Thursday, October 17, 2013

Roadblock # 10: Calendar Fuss

Sometimes friends who are also readers express worry about having to change plans or other logistical stuff they think might not be up to my exacting specifications. I always feel so sheepish when that happens, nobody should have to feel self-conscious like that, and I and I don’t ever want anyone to think their OWN logistics don’t matter to me. Besides, purely platonic situations are never what triggers schedule-related panics, at least not lately.

Okay, so I really, really love to plan. I don’t just make my schedule, I curate it, and I do cling to it for comfort. Part of that’s just being poly and being a busy teacher lady, but also, I just spent a lot of years not doing what I want to do with my time, so I want to make sure I’m using it to get what I really want. Because, like most grownup people, I have such limited time for social stuff, any item I’ve written on the calendar is special and there for very specific reasons. I’m starting to understand that it’s not that deep for most folks, and that’s probably okay.

Part of calendar fuss is just good old-fashioned existential angst. Since I was about seven, I’ve been preoccupied with the finiteness of life. Nonetheless, I managed to, even after I remembered I was bi and realized I was poly, put off dating for about five years. I threw myself into work and poetry and art and expected those things to fill the holes left by missing relationships, by ALL OF THE VERY MANY missing penises. I avoided myself for so long, afraid to risk humiliation (at least that’s decidedly behind me), afraid of losing Sweetie, holding on to her for the safety when really we were the most unsafe thing.

It is my fault that I left the best parts of myself off the calendar for so long. I think that’s why I have the ongoing fear of the people I’m attracted to forgetting me—there’s such a bigbig part of me that I forgot, that I willfully ignored for so long.

Like all of the roadblocks, this one is about grief and being angry with myself. When I got explodey with Mr. Sweetheart over the summer for forgetting it was Wednesday, when I was overly vehement with Mr. Shiny Eyes for even flirting with the idea of switching to another Friday, it was partly from knowing those relationships couldn’t give me what I need, but I think I was also giving voice to the parts of me that are angry at being pushed aside by me and Sweetie for so many years.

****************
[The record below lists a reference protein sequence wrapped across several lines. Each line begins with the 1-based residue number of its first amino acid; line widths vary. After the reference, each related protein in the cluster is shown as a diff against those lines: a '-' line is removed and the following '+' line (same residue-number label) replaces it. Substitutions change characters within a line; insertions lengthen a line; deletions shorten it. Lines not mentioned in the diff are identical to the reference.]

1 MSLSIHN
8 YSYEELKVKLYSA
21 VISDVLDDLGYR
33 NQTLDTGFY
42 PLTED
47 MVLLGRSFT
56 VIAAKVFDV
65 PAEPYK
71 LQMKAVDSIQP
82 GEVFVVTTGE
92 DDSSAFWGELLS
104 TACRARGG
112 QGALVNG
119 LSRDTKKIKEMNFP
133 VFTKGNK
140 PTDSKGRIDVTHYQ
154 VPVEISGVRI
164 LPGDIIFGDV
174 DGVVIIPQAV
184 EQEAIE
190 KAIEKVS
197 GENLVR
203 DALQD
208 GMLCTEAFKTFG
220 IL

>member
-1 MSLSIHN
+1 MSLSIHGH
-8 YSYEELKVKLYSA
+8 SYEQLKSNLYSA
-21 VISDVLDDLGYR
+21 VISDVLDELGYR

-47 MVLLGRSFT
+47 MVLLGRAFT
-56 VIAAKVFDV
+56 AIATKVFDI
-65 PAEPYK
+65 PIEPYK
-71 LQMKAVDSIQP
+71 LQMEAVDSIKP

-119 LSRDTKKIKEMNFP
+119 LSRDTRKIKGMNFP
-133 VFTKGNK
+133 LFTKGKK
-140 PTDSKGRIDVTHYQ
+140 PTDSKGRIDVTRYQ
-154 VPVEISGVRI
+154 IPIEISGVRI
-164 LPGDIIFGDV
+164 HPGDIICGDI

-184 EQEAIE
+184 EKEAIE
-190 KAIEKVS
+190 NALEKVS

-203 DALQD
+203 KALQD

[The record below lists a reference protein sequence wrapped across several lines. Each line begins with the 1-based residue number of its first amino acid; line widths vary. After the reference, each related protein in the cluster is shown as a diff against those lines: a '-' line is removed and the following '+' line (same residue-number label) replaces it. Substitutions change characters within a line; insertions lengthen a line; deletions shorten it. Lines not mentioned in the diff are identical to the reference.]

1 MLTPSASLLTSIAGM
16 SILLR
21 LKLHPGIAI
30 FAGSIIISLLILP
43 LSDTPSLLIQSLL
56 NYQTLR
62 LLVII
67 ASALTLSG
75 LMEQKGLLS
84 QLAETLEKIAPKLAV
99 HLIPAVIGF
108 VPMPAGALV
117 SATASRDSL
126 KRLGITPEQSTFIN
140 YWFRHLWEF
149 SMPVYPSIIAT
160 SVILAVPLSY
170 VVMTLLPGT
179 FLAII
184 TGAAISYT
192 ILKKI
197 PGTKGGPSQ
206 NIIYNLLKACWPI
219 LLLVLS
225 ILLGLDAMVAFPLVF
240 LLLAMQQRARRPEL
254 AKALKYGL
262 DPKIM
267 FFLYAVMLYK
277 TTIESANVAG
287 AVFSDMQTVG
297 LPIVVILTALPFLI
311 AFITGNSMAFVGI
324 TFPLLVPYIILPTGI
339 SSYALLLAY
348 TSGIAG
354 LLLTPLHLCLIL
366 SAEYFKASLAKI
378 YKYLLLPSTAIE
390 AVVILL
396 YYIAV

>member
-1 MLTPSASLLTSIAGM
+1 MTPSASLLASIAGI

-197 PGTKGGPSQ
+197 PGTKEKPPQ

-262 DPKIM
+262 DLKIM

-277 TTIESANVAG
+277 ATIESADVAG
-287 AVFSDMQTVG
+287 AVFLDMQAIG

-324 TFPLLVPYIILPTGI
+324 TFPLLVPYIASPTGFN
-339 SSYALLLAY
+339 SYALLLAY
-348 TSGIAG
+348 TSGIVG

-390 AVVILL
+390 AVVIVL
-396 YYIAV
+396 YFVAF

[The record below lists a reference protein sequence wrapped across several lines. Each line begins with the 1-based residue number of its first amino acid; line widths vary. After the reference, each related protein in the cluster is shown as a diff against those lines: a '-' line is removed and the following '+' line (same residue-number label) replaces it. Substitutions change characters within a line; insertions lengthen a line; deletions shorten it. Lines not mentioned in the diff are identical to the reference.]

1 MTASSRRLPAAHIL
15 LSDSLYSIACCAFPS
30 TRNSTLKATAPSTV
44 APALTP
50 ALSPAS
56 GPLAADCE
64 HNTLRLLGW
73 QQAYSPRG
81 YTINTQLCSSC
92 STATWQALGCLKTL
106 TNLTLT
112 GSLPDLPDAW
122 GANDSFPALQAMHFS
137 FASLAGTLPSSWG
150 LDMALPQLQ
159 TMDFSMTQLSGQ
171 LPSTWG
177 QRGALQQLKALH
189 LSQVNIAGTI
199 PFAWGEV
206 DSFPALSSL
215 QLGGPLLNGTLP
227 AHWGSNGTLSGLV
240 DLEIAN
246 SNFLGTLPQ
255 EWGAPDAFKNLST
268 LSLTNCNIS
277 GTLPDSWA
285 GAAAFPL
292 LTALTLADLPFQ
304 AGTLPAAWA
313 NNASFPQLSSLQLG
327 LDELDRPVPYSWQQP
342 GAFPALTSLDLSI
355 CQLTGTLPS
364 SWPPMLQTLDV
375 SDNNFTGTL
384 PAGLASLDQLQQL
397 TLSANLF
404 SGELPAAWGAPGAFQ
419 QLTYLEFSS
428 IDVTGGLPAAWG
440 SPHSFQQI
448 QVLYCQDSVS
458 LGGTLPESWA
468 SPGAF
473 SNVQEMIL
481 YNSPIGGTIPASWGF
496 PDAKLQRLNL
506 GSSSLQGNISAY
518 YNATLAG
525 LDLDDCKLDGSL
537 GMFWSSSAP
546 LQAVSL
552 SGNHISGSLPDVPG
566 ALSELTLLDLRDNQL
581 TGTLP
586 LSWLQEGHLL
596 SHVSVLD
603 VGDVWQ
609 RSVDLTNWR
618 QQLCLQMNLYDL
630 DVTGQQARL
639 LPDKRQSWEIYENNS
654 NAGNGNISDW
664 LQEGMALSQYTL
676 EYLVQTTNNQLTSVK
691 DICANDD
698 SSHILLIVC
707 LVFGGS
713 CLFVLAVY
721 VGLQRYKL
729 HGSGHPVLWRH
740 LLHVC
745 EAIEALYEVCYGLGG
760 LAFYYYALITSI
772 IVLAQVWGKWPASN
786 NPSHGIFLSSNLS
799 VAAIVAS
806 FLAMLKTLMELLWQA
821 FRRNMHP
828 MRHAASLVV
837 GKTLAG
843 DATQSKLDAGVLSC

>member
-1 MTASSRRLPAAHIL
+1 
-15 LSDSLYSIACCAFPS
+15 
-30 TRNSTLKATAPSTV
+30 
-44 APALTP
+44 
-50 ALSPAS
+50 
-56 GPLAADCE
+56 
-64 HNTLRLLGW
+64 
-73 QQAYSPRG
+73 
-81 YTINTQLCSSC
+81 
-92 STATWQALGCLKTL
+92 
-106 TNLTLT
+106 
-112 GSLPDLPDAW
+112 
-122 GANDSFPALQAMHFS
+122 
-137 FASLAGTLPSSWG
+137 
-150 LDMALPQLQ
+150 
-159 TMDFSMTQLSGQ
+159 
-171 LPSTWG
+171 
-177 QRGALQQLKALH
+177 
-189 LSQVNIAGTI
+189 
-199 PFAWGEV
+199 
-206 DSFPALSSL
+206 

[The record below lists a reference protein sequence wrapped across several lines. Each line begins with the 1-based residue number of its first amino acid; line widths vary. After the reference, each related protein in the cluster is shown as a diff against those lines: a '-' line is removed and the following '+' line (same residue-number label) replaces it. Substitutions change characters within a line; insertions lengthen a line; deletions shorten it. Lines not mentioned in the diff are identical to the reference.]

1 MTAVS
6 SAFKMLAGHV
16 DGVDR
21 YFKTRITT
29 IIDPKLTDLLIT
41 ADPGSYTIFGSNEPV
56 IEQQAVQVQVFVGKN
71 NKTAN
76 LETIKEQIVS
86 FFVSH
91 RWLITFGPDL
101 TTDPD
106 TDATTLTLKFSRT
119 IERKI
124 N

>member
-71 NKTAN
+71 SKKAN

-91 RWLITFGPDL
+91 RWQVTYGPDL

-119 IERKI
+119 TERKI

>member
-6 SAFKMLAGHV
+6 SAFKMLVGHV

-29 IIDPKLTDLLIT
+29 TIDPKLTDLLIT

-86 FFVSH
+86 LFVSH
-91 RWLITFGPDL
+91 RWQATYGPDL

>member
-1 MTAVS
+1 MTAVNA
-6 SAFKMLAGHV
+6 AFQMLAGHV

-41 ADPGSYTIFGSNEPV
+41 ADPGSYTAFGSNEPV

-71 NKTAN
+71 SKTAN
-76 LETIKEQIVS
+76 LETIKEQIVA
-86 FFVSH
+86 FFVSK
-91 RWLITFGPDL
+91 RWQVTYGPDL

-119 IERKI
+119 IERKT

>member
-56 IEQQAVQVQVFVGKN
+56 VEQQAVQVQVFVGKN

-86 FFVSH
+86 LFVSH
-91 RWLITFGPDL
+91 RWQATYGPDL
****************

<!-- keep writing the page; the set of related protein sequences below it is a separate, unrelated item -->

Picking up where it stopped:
Also there’s the more literal fact that I forget to give myself enough time alone. I’m half-introvert and I’m surrounded by people almost every minute, and it’s nobody’s fault but mine when I don’t make time to read magazines, hike, or just go to bed early.

But mostly, there’s this: I really do think that people might forget me, that I’m so unremarkable that I might just slip through the cracks of everyone’s full lives. With platonic friends, there’s an easy fix, I just pursue plans tenaciously and I’m as flexible as I can be. Noreally! Just ask Angel Face—he’s been in NREtown for a while and it sometimes takes several false starts until we have plans—this doesn’t stress me out at all.

But with sexytimes or romantic interests, it’s harder to fight the conviction that there’s always somewhere better to be than with me, the idea that they don’t think of me at all unless I’m present. This is why god invented pressing “like” and why I enjoyed the Cutest Boy so much—his texts were so constant that I barely had a chance to worry that he’d forgotten about me—and he was happy to tell me I was unforgettable any time I needed. A recipe for addiction, but still.

If I really like someone, a day on the calendar makes me feel more anchored to them. It somehow means that they are less likely to find something better and drift away. Writing a name on the calendar is like tying one end of a string to the balloon of them and tying the other end to my wrist.

For the years when I forgot/tried to squelch my guy-liking side (and all the kinky stuff that emerged along with it!) when I tried my heart out to be gay and monogamous, when I left entire body parts unexplored and neglected, I think I owe myself an apology. How’s this:

Dear Self,

I’m sorry that I took so much away from you and that you’re only beginning to find out how much you’ve been missing. I’m sorry I shamed you and let you be shamed, treated you so narrowly, harshly, and judgmentally. I’m sorry that I marched you through so much unhappiness when you could have been yourself and free. I’m sorry I defined you by tragedy, by defensiveness, by the things your stupid mother told you. I’m sorry I deprived you of all the penises for so many years, and I promise you they’re not suddenly all going to disappear again. I will try to never take away another thing because of meanness or fear or overprotection.

I’m going to do my best to try and get you everything, so I need you to just forgive me, chill out, and have a little more faith.


As for the part where I think people will forget me, I’m trying to note all of the evidence that the best ones haven’t and won’t so that I don’t freak out when a cutie misses a call or doesn’t agree with me on the definition of “a couple of weeks.” Though it sometimes weeds out things I feel lukewarm about, I’m not going to let calendar fuss take away the stuff I really want. Lately I’m forced to admit that some of the best stuff can happen without planning, provided that I’m wearing cute underwear and/or am willing to grab someone’s hand and pull her into a parade.

But I’ll always be impressed as all getout by an asker-outer, by anyone who’s willing to be written in ink. Like reading me or “good girl,” it’s just another way to my heart.

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